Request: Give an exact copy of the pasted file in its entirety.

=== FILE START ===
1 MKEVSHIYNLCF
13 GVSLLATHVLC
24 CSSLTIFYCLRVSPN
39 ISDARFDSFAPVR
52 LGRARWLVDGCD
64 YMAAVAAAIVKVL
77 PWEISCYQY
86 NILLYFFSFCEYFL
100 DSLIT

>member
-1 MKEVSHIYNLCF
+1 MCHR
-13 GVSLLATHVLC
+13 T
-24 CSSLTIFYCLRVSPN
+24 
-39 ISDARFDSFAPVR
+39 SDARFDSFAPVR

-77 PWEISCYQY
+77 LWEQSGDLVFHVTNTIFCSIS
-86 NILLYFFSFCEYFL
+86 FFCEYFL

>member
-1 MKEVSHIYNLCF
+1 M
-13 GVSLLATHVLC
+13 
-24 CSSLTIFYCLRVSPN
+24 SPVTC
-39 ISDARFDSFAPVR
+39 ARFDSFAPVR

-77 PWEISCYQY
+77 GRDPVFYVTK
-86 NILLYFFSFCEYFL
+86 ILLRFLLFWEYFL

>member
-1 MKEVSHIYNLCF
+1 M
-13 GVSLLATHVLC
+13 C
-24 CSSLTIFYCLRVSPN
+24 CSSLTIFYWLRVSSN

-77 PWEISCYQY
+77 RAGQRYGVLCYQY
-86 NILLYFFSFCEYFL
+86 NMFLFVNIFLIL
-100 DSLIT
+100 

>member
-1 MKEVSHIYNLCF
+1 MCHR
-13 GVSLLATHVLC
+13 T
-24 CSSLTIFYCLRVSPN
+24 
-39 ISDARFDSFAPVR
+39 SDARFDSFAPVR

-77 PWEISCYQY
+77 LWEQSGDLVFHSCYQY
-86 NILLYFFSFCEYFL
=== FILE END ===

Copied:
1 MKEVSHIYNLCF
13 GVSLLATHVLC
24 CSSLTIFYCLRVSPN
39 ISDARFDSFAPVR
52 LGRARWLVDGCD
64 YMAAVAAAIVKVL
77 PWEISCYQY
86 NILLYFFSFCEYFL
100 DSLIT

>member
-1 MKEVSHIYNLCF
+1 MCHR
-13 GVSLLATHVLC
+13 T
-24 CSSLTIFYCLRVSPN
+24 
-39 ISDARFDSFAPVR
+39 SDARFDSFAPVR

-77 PWEISCYQY
+77 LWEQSGDLVFHVTNTIFCSIS
-86 NILLYFFSFCEYFL
+86 FFCEYFL

>member
-1 MKEVSHIYNLCF
+1 M
-13 GVSLLATHVLC
+13 
-24 CSSLTIFYCLRVSPN
+24 SPVTC
-39 ISDARFDSFAPVR
+39 ARFDSFAPVR

-77 PWEISCYQY
+77 GRDPVFYVTK
-86 NILLYFFSFCEYFL
+86 ILLRFLLFWEYFL

>member
-1 MKEVSHIYNLCF
+1 M
-13 GVSLLATHVLC
+13 C
-24 CSSLTIFYCLRVSPN
+24 CSSLTIFYWLRVSSN

-77 PWEISCYQY
+77 RAGQRYGVLCYQY
-86 NILLYFFSFCEYFL
+86 NMFLFVNIFLIL
-100 DSLIT
+100 

>member
-1 MKEVSHIYNLCF
+1 MCHR
-13 GVSLLATHVLC
+13 T
-24 CSSLTIFYCLRVSPN
+24 
-39 ISDARFDSFAPVR
+39 SDARFDSFAPVR

-77 PWEISCYQY
+77 LWEQSGDLVFHSCYQY
-86 NILLYFFSFCEYFL